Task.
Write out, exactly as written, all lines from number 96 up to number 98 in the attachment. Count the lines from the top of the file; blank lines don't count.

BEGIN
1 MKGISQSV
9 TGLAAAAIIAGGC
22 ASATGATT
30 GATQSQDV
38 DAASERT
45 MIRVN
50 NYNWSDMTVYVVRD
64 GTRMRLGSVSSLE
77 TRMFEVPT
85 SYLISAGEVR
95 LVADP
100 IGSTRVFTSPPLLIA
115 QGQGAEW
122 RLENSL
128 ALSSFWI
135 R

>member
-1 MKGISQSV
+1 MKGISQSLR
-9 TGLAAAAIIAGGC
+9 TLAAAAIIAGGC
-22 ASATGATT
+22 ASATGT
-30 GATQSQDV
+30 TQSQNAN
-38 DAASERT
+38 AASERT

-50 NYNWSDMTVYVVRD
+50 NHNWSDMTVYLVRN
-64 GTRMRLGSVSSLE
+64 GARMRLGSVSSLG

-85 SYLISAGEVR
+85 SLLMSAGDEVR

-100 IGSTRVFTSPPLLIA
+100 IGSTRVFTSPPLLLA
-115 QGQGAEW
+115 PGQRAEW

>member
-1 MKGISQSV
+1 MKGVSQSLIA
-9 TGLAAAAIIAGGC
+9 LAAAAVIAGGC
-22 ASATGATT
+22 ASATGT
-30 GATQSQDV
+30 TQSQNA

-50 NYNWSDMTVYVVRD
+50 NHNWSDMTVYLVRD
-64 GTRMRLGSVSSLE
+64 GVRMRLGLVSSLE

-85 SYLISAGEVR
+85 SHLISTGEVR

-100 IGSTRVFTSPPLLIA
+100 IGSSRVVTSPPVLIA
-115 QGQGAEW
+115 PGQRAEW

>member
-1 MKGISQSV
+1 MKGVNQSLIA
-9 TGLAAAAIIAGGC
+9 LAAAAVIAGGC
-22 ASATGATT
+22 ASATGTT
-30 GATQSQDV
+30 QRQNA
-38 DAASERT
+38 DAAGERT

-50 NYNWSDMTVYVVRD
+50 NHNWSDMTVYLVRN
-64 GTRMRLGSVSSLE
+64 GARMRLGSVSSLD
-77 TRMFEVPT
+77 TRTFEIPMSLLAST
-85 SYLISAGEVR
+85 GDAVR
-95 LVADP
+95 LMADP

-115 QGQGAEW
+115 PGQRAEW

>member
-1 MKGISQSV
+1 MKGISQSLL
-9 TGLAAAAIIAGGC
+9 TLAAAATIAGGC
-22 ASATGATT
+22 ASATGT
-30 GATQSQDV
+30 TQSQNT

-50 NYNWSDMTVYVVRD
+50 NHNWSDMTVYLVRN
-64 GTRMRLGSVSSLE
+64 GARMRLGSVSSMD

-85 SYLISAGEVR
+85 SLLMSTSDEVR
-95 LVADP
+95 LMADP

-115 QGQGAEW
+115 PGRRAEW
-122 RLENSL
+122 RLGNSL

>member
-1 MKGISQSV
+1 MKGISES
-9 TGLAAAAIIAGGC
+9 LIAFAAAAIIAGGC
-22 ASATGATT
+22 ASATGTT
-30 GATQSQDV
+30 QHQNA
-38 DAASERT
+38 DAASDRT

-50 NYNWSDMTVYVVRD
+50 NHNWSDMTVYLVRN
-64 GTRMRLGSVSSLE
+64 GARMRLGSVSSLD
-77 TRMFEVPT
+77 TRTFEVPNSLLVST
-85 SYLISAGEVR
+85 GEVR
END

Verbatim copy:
+95 LMADP

-115 QGQGAEW
+115 PGRRAEW